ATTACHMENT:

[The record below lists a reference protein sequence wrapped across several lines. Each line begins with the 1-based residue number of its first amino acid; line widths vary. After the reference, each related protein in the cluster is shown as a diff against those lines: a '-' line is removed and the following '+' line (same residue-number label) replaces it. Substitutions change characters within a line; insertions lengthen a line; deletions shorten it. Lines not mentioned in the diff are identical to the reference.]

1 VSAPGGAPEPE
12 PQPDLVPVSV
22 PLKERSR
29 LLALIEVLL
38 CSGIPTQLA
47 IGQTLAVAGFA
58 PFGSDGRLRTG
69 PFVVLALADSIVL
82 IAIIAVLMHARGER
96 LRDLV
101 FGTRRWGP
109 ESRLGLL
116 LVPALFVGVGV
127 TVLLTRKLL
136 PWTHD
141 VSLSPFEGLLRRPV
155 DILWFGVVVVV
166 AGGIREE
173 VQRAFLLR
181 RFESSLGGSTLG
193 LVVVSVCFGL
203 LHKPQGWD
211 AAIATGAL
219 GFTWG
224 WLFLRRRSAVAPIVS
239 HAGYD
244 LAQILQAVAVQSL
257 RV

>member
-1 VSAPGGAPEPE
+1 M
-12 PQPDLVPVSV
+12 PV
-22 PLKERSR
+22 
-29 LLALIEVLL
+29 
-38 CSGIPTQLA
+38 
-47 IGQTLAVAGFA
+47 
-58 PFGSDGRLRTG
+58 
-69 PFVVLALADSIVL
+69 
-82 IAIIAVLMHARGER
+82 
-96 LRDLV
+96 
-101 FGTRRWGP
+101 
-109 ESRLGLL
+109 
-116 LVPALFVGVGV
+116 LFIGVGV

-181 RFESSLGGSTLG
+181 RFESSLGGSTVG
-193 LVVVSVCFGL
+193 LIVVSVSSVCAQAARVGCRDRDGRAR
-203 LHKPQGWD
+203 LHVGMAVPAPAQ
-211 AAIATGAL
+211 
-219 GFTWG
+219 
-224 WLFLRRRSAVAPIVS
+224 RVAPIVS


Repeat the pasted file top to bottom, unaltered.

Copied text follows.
[The record below lists a reference protein sequence wrapped across several lines. Each line begins with the 1-based residue number of its first amino acid; line widths vary. After the reference, each related protein in the cluster is shown as a diff against those lines: a '-' line is removed and the following '+' line (same residue-number label) replaces it. Substitutions change characters within a line; insertions lengthen a line; deletions shorten it. Lines not mentioned in the diff are identical to the reference.]

1 VSAPGGAPEPE
12 PQPDLVPVSV
22 PLKERSR
29 LLALIEVLL
38 CSGIPTQLA
47 IGQTLAVAGFA
58 PFGSDGRLRTG
69 PFVVLALADSIVL
82 IAIIAVLMHARGER
96 LRDLV
101 FGTRRWGP
109 ESRLGLL
116 LVPALFVGVGV
127 TVLLTRKLL
136 PWTHD
141 VSLSPFEGLLRRPV
155 DILWFGVVVVV
166 AGGIREE
173 VQRAFLLR
181 RFESSLGGSTLG
193 LVVVSVCFGL
203 LHKPQGWD
211 AAIATGAL
219 GFTWG
224 WLFLRRRSAVAPIVS
239 HAGYD
244 LAQILQAVAVQSL
257 RV

>member
-1 VSAPGGAPEPE
+1 M
-12 PQPDLVPVSV
+12 PV
-22 PLKERSR
+22 
-29 LLALIEVLL
+29 
-38 CSGIPTQLA
+38 
-47 IGQTLAVAGFA
+47 
-58 PFGSDGRLRTG
+58 
-69 PFVVLALADSIVL
+69 
-82 IAIIAVLMHARGER
+82 
-96 LRDLV
+96 
-101 FGTRRWGP
+101 
-109 ESRLGLL
+109 
-116 LVPALFVGVGV
+116 LFIGVGV

-181 RFESSLGGSTLG
+181 RFESSLGGSTVG
-193 LVVVSVCFGL
+193 LIVVSVSSVCAQAARVGCRDRDGRAR
-203 LHKPQGWD
+203 LHVGMAVPAPAQ
-211 AAIATGAL
+211 
-219 GFTWG
+219 
-224 WLFLRRRSAVAPIVS
+224 RVAPIVS